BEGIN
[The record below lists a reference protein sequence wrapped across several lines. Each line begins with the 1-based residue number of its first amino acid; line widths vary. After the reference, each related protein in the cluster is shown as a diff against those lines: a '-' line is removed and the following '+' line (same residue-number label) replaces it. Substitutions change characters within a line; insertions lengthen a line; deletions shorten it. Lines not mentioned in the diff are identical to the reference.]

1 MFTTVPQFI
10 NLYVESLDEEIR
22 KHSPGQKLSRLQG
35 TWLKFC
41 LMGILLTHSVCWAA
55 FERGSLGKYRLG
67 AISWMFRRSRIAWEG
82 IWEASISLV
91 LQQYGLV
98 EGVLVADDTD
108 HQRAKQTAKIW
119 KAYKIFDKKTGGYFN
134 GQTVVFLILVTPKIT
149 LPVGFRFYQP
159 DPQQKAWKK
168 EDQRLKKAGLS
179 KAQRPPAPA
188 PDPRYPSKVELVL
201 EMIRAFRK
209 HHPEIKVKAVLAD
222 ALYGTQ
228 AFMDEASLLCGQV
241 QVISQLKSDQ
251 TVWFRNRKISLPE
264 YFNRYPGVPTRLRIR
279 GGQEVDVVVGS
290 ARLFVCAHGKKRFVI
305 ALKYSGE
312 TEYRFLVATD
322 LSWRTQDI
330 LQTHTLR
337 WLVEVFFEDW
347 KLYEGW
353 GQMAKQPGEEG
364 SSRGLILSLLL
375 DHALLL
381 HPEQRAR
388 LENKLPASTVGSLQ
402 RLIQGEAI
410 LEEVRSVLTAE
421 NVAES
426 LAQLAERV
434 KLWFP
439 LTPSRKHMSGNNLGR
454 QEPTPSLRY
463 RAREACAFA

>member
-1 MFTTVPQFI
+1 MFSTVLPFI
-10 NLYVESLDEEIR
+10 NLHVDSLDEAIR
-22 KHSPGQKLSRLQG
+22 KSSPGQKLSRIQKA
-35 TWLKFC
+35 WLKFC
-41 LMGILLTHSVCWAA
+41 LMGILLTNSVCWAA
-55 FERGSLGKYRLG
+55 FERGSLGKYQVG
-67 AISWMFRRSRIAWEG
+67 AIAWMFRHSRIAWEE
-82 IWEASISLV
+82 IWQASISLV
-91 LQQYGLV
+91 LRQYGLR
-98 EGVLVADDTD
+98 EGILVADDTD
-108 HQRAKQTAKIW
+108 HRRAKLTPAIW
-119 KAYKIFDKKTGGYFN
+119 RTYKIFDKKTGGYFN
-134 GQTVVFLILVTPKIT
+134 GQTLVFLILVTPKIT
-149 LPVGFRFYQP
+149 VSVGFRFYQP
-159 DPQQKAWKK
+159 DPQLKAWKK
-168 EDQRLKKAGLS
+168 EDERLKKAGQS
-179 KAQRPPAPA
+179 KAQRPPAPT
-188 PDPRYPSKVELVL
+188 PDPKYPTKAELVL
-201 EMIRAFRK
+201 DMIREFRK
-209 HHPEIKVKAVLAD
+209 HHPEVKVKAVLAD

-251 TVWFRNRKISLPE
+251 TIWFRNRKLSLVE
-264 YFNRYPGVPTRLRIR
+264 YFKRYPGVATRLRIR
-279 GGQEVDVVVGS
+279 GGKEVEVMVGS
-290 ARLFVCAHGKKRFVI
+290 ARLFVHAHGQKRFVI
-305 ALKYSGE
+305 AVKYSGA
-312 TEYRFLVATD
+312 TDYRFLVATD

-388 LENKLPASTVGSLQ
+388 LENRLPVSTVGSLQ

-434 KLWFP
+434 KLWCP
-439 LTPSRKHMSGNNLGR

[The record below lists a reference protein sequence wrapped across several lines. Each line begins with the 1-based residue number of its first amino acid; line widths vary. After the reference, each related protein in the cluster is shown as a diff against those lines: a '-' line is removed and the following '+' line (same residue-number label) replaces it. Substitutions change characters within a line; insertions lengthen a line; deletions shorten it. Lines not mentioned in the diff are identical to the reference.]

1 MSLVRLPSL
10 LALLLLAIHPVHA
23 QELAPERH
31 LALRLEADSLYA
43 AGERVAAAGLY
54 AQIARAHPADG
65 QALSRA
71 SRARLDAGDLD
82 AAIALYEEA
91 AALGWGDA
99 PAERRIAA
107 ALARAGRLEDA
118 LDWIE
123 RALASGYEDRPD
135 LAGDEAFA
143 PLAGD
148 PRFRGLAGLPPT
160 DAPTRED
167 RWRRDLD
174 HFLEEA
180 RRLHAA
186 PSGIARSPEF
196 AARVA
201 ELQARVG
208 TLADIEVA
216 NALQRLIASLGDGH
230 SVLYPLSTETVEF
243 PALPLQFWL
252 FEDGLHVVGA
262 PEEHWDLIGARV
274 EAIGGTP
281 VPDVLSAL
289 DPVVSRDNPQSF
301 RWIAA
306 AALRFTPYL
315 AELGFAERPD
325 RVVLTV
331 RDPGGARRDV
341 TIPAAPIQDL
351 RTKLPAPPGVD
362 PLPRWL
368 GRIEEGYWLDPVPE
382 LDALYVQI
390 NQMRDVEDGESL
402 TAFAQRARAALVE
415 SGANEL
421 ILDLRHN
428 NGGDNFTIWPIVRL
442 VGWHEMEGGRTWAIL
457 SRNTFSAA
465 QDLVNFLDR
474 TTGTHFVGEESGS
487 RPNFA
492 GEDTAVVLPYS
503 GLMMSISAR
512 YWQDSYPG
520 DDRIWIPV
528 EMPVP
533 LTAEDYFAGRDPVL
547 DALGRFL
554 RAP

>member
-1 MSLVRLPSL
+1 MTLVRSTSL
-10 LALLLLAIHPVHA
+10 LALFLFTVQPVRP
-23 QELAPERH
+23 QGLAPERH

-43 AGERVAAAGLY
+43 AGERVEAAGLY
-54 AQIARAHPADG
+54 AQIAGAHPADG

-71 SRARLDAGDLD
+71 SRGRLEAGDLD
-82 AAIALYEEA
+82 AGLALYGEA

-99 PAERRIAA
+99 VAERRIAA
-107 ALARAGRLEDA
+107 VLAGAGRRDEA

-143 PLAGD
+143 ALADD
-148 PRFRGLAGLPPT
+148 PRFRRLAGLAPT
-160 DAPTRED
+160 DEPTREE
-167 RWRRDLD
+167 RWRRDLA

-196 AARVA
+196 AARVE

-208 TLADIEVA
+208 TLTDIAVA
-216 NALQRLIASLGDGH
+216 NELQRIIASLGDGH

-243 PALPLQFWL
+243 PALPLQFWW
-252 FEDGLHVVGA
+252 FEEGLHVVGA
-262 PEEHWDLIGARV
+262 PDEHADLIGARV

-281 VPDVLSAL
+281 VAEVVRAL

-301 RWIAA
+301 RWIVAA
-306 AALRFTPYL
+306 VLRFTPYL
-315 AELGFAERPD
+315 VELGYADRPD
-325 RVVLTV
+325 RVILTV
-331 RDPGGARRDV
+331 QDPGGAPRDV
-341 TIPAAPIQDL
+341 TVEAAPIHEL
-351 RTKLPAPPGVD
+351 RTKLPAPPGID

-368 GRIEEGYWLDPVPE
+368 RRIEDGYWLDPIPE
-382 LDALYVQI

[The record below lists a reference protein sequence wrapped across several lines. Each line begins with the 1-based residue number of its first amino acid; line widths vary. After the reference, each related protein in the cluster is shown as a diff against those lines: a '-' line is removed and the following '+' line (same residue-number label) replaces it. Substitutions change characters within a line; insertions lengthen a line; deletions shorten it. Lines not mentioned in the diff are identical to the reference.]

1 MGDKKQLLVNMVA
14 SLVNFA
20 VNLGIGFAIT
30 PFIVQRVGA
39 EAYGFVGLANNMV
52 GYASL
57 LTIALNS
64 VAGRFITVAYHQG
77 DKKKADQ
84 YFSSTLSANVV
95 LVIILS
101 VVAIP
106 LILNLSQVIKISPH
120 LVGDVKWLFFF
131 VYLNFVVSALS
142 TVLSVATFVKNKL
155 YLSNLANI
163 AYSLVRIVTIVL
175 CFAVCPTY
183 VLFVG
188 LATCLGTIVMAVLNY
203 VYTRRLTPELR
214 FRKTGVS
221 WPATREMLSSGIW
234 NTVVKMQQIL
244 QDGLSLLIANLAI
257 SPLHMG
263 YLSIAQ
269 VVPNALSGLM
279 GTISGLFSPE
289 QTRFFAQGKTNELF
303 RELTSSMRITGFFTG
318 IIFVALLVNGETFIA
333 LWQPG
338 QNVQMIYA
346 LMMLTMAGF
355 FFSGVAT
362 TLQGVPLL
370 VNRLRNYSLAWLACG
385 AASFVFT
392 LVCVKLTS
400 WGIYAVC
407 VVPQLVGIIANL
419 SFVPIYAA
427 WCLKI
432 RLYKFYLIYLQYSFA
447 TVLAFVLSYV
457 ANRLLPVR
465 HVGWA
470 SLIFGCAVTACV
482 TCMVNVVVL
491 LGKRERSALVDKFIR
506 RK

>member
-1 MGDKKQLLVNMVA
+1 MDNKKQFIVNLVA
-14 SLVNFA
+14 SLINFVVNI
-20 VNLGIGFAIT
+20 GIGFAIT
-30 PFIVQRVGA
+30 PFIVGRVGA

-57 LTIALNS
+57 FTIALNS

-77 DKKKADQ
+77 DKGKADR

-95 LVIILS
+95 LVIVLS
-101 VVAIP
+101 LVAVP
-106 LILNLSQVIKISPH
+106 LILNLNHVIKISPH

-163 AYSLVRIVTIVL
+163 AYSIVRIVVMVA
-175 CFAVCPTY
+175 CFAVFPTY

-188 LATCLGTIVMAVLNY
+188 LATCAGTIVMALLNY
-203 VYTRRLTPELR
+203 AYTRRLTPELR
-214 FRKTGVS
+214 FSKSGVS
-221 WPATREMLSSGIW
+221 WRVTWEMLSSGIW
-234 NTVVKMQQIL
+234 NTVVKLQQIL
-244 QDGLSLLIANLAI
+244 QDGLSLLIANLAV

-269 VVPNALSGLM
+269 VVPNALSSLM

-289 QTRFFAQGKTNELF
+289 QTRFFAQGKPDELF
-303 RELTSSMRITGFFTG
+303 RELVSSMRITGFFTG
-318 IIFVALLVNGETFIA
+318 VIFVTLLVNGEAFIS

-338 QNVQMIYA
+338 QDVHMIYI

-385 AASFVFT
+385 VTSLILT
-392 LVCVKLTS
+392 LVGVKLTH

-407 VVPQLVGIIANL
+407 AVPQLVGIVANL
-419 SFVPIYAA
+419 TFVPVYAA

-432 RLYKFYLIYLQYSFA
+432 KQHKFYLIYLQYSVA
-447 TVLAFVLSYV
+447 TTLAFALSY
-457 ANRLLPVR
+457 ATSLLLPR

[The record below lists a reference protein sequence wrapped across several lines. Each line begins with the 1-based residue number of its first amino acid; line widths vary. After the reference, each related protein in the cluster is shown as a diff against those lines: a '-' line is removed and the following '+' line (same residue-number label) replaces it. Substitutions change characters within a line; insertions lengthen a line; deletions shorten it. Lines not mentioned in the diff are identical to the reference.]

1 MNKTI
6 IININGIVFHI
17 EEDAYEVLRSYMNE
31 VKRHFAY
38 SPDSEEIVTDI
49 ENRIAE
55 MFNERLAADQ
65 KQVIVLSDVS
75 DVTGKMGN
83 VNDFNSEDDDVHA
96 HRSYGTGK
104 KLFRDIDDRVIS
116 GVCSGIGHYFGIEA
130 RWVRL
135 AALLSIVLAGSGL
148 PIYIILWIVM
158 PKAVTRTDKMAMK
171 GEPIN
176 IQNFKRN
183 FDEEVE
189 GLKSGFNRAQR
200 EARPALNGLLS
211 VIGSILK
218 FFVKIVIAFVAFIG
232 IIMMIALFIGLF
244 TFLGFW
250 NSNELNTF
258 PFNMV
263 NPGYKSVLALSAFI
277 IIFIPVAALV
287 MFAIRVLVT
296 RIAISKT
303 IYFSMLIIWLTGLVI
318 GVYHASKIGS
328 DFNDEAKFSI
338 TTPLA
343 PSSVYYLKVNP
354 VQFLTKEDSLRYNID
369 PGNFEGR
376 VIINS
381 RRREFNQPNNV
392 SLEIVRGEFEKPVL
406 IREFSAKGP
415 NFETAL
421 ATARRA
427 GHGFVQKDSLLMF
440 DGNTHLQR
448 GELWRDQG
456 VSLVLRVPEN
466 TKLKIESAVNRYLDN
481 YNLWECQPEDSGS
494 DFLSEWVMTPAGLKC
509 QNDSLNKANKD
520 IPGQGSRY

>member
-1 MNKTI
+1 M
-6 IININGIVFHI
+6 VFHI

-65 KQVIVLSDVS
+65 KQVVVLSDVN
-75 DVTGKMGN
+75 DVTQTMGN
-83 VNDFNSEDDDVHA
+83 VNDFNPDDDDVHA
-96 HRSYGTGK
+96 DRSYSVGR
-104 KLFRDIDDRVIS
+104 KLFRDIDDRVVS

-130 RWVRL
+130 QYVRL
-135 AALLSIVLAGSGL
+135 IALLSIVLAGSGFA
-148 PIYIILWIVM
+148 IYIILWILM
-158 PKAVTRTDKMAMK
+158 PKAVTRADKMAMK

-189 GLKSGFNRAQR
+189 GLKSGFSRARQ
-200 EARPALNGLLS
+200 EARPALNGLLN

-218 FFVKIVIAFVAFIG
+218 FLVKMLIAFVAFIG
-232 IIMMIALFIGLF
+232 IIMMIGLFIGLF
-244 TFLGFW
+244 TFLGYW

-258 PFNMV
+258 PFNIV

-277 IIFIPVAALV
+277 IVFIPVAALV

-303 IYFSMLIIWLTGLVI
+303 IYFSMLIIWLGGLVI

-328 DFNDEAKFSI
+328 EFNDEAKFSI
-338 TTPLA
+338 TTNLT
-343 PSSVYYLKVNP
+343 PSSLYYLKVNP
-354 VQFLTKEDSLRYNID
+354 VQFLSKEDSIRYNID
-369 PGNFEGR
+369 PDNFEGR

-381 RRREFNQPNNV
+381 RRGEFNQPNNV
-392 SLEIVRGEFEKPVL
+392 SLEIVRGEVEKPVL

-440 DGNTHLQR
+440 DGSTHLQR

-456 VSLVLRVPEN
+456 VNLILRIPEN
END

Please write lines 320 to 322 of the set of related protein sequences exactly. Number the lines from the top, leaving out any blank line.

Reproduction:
+303 RELVSSMRITGFFTG
-318 IIFVALLVNGETFIA
+318 VIFVTLLVNGEAFIS